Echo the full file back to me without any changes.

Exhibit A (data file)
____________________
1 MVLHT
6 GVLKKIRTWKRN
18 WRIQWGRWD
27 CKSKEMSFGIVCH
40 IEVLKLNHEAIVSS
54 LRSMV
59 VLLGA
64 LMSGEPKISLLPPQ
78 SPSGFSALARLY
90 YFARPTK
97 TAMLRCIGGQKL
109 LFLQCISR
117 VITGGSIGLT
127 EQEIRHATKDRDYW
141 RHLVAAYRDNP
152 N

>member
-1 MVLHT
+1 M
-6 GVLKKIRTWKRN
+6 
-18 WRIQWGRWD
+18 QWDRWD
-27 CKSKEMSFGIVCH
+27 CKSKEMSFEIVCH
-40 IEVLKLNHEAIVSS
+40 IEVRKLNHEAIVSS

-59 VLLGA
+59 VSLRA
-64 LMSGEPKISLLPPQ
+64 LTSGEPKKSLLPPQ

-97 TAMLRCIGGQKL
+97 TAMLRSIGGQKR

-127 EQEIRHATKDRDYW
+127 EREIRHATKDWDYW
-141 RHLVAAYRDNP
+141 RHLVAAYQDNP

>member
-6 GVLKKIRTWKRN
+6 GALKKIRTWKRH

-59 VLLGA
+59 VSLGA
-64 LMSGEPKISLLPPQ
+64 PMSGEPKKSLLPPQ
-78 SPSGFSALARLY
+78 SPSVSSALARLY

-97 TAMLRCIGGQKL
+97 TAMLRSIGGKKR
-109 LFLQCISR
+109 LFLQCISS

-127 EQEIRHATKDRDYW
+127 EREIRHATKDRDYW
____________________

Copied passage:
1 MVLHT
6 GVLKKIRTWKRN
18 WRIQWGRWD
27 CKSKEMSFGIVCH
40 IEVLKLNHEAIVSS
54 LRSMV
59 VLLGA
64 LMSGEPKISLLPPQ
78 SPSGFSALARLY
90 YFARPTK
97 TAMLRCIGGQKL
109 LFLQCISR
117 VITGGSIGLT
127 EQEIRHATKDRDYW
141 RHLVAAYRDNP
152 N

>member
-1 MVLHT
+1 M
-6 GVLKKIRTWKRN
+6 
-18 WRIQWGRWD
+18 QWDRWD
-27 CKSKEMSFGIVCH
+27 CKSKEMSFEIVCH
-40 IEVLKLNHEAIVSS
+40 IEVRKLNHEAIVSS

-59 VLLGA
+59 VSLRA
-64 LMSGEPKISLLPPQ
+64 LTSGEPKKSLLPPQ

-97 TAMLRCIGGQKL
+97 TAMLRSIGGQKR

-127 EQEIRHATKDRDYW
+127 EREIRHATKDWDYW
-141 RHLVAAYRDNP
+141 RHLVAAYQDNP

>member
-6 GVLKKIRTWKRN
+6 GALKKIRTWKRH

-59 VLLGA
+59 VSLGA
-64 LMSGEPKISLLPPQ
+64 PMSGEPKKSLLPPQ
-78 SPSGFSALARLY
+78 SPSVSSALARLY

-97 TAMLRCIGGQKL
+97 TAMLRSIGGKKR
-109 LFLQCISR
+109 LFLQCISS

-127 EQEIRHATKDRDYW
+127 EREIRHATKDRDYW